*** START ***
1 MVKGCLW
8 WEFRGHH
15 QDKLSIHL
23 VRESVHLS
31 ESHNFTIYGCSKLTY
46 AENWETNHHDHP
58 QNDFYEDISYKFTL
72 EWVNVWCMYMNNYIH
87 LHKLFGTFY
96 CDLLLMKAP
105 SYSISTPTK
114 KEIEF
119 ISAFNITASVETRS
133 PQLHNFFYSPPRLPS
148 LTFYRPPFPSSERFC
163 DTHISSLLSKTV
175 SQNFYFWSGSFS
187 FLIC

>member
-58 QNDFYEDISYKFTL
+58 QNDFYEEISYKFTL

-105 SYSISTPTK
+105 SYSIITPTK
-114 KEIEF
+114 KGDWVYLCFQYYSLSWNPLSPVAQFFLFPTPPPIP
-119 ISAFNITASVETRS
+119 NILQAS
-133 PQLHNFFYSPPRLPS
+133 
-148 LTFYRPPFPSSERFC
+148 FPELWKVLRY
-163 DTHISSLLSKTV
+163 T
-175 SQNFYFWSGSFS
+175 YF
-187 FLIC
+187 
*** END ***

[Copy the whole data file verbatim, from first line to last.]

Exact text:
1 MVKGCLW
8 WEFRGHH
15 QDKLSIHL
23 VRESVHLS
31 ESHNFTIYGCSKLTY
46 AENWETNHHDHP
58 QNDFYEDISYKFTL
72 EWVNVWCMYMNNYIH
87 LHKLFGTFY
96 CDLLLMKAP
105 SYSISTPTK
114 KEIEF
119 ISAFNITASVETRS
133 PQLHNFFYSPPRLPS
148 LTFYRPPFPSSERFC
163 DTHISSLLSKTV
175 SQNFYFWSGSFS
187 FLIC

>member
-58 QNDFYEDISYKFTL
+58 QNDFYEEISYKFTL

-105 SYSISTPTK
+105 SYSIITPTK
-114 KEIEF
+114 KGDWVYLCFQYYSLSWNPLSPVAQFFLFPTPPPIP
-119 ISAFNITASVETRS
+119 NILQAS
-133 PQLHNFFYSPPRLPS
+133 
-148 LTFYRPPFPSSERFC
+148 FPELWKVLRY
-163 DTHISSLLSKTV
+163 T
-175 SQNFYFWSGSFS
+175 YF
-187 FLIC
+187 